The first twelve chapters of Acts are about Peter.  In chapter 13 the spotlight shifts to Paul and never moves back to Peter again.  Peter, the great apostle fades from view in Acts.

How important is Acts as a book?  It is irreplaceable! Without the book of Acts we would go from the Gospels to Romans.  We would wonder who is Paul?  What is the church?  How did it start?  Acts is the link to all of the New Testament.

Acts begins with the ascension of Jesus.  It moves on to choosing Judas’ replacement. It then tells of Pentecost, the beginning of the church, and eventually documents the church’s emigration to the Roman Empire.

Christianity conquered the Roman Empire, period.  The Roman Empire paved roads, established peace and continuity, and through this open door walked the church.  The church flourished during the Pax Romana, the empire wide peace. Within 300 years 10% of the Roman Empire was Christian.

The book of Acts documents the beginning of this conquest of the church.

When the spotlight shifts to Paul in chapter 13, Luke begins to relate Paul’ missionary journeys.  Paul made three journeys.  ( Some scholars say up to five).  The dates of these journeys are:

  • 46-48, first journey
  • 49-52, second journey
  • 53-57, third journey

It is simply amazing that in 47AD there were no churches in Asia Minor.  In ten years there was a ring of churches that included every major city in Galatia, Macedonia, Asia and Acacia.  This remarkable achievement has never been repeated anywhere globally.

On his first journey, when he gains his first convert, the Apostle Paul jettisons his Hebrew name Saul, and forever becomes know as Paul.  He was the Apostle to the Gentiles and he bore his Gentile name to his death.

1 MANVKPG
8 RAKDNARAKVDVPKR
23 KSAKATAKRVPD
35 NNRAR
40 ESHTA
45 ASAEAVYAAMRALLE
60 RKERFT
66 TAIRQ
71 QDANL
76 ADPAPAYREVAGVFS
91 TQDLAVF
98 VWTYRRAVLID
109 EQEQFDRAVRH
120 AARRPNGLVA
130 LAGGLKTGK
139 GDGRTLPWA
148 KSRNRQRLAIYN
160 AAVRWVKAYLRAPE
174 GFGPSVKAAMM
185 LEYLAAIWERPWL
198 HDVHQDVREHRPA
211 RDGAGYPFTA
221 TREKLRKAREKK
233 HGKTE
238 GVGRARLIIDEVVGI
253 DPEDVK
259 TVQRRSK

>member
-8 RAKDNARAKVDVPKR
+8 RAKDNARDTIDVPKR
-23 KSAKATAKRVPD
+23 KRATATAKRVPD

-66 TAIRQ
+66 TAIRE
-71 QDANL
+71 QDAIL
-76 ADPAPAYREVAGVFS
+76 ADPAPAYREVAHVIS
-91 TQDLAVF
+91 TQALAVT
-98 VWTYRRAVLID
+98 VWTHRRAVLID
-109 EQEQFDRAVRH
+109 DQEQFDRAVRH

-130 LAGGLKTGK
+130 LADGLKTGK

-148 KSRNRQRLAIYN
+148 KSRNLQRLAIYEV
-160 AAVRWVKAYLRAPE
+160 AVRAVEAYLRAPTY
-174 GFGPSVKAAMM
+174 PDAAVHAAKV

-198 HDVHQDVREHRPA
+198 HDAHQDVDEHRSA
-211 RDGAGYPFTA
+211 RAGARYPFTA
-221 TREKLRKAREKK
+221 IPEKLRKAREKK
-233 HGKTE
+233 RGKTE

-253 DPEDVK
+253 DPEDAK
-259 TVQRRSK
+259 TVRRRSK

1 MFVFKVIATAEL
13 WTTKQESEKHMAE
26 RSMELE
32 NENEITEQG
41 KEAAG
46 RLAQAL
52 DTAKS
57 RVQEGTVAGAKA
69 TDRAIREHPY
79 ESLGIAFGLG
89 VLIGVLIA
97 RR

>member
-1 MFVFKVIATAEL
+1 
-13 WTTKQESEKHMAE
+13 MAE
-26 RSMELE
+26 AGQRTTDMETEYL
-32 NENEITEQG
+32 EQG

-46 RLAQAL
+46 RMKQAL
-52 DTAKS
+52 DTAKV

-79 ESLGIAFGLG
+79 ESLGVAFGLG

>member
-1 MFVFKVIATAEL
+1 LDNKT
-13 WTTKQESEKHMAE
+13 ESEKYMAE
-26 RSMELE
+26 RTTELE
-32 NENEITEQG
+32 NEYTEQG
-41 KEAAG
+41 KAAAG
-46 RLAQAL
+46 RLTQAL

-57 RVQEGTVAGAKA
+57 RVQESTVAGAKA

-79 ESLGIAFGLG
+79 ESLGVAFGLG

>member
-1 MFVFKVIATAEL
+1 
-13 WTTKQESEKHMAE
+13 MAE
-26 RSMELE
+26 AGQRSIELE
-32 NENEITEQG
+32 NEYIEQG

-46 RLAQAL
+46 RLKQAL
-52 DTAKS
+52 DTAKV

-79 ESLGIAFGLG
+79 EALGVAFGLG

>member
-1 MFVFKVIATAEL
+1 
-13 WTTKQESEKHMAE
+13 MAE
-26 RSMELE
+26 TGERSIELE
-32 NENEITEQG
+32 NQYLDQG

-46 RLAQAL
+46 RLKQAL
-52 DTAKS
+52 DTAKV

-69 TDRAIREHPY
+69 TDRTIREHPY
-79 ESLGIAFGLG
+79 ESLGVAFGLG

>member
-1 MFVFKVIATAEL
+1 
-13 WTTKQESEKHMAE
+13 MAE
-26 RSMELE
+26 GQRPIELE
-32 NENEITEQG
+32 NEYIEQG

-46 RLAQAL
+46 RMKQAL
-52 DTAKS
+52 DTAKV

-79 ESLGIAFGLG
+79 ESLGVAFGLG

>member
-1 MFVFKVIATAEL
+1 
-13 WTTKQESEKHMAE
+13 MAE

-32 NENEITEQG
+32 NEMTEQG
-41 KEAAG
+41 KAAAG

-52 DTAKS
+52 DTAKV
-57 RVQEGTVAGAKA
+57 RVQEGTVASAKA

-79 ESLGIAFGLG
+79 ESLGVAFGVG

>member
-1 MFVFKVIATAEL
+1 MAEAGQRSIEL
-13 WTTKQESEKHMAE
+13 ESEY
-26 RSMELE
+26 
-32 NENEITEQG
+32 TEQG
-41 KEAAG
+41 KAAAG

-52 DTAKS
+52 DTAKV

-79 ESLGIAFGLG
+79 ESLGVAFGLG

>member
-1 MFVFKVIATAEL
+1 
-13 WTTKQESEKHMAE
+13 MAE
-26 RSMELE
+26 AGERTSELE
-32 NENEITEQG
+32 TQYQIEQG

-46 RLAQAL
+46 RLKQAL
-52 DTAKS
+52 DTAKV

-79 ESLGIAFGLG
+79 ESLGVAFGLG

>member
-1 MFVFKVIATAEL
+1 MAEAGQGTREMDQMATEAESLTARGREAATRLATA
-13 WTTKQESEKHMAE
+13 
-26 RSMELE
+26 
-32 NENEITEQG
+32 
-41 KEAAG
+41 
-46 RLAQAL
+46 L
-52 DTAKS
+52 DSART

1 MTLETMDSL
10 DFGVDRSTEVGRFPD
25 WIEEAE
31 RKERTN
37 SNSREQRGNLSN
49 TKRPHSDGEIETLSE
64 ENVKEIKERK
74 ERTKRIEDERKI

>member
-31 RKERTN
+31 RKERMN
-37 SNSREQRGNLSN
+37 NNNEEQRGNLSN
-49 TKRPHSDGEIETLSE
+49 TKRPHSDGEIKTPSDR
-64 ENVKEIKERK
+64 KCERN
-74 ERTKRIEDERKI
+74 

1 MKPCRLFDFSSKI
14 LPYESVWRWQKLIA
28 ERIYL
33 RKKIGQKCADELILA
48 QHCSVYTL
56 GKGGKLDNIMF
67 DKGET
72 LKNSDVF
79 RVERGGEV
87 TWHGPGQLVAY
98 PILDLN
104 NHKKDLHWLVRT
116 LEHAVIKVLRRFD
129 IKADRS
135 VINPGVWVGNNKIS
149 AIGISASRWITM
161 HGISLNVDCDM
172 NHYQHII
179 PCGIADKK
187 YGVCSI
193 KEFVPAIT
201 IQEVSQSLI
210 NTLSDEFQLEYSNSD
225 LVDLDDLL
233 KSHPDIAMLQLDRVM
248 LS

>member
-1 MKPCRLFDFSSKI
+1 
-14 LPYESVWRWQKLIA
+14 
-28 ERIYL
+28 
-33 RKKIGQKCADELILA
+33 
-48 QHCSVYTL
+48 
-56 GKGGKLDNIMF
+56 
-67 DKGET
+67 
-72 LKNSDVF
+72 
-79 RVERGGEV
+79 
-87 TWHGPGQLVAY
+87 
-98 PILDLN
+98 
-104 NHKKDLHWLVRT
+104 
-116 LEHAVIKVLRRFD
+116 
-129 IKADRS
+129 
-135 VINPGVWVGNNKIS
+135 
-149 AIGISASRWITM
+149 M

Luke is a gentile, writing a book about the gentile revival by the Apostle to the gentiles.  This fact shows up in the book repeatedly.  It is very clear in the story of the appointment of the deacons.  When the division came and the controversy showed itself, out of the seven men chosen, 5 were Greeks according to their names.  Luke makes this point, or rather the Holy Ghost does.

The final chapters of the book of Acts are concerning Paul’s last days.  I am left with one of the biggest questions of my life as to why the book ends so inconclusively.  With the Holy Ghost inspiring the man called Luke, why no closure?

My only hypothesis is that the book is still being written in heaven.  Maybe the final words were something like “to be continued”.

What chapter will you write to add to the book of Acts?

Luke Saturday, Feb 19 2011 

Luke

The third Gospel is the only one written by a gentile. Luke also wrote the book of Acts. His two works comprise 25% of the New Testament.

Luke was a doctor. The flavor of the man always comes out in his writings.

In Luke we see more conversation about women, gentiles, and the social outcasts.

When a beggar lays at the gate of the rich man, Luke says he was full of sores. Matthew would have said he was broke. Matthew’s perspective as a tax collector was his financial status, while Luke had the perspective of a doctor.

Luke’s gospel is written to the Greek, or Gentile world.

He uses Mark as his time line and repeats somewhere around 50% (320 of 661 verses), of the same material Mark provides.

Because he is writing to the Gentile world he begins his genealogy at Adam.

Matthew goes back to Abraham, Mark bypasses the genealogy, and Luke goes back to the first man Adam. John, who writes to the church, reaches back to the misty darkness of eternity.

It appears to me that Luke took the time to interview the people of the early church. He states that his book is from the beginning and that he had perfect understanding of it all.

When you read of Jesus’ birth in Luke’s account, you find some tidbits of information no one else includes. One example would be the details of Mary’s song and inner thoughts and feelings.